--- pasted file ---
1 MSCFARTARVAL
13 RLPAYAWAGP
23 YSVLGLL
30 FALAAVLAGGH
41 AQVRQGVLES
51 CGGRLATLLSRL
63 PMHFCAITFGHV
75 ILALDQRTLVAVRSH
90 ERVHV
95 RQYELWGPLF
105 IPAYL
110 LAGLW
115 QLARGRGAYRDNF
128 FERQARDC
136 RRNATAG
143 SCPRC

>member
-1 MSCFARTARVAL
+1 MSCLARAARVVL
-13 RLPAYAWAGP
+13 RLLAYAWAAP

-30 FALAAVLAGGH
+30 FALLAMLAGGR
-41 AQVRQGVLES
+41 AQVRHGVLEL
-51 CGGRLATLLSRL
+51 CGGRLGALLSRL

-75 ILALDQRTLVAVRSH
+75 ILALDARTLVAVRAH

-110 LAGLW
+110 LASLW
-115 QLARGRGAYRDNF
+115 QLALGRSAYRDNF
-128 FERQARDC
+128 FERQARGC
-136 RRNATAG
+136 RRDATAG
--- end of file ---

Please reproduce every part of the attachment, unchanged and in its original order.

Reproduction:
1 MSCFARTARVAL
13 RLPAYAWAGP
23 YSVLGLL
30 FALAAVLAGGH
41 AQVRQGVLES
51 CGGRLATLLSRL
63 PMHFCAITFGHV
75 ILALDQRTLVAVRSH
90 ERVHV
95 RQYELWGPLF
105 IPAYL
110 LAGLW
115 QLARGRGAYRDNF
128 FERQARDC
136 RRNATAG
143 SCPRC

>member
-1 MSCFARTARVAL
+1 MSCLARAARVVL
-13 RLPAYAWAGP
+13 RLLAYAWAAP

-30 FALAAVLAGGH
+30 FALLAMLAGGR
-41 AQVRQGVLES
+41 AQVRHGVLEL
-51 CGGRLATLLSRL
+51 CGGRLGALLSRL

-75 ILALDQRTLVAVRSH
+75 ILALDARTLVAVRAH

-110 LAGLW
+110 LASLW
-115 QLARGRGAYRDNF
+115 QLALGRSAYRDNF
-128 FERQARDC
+128 FERQARGC
-136 RRNATAG
+136 RRDATAG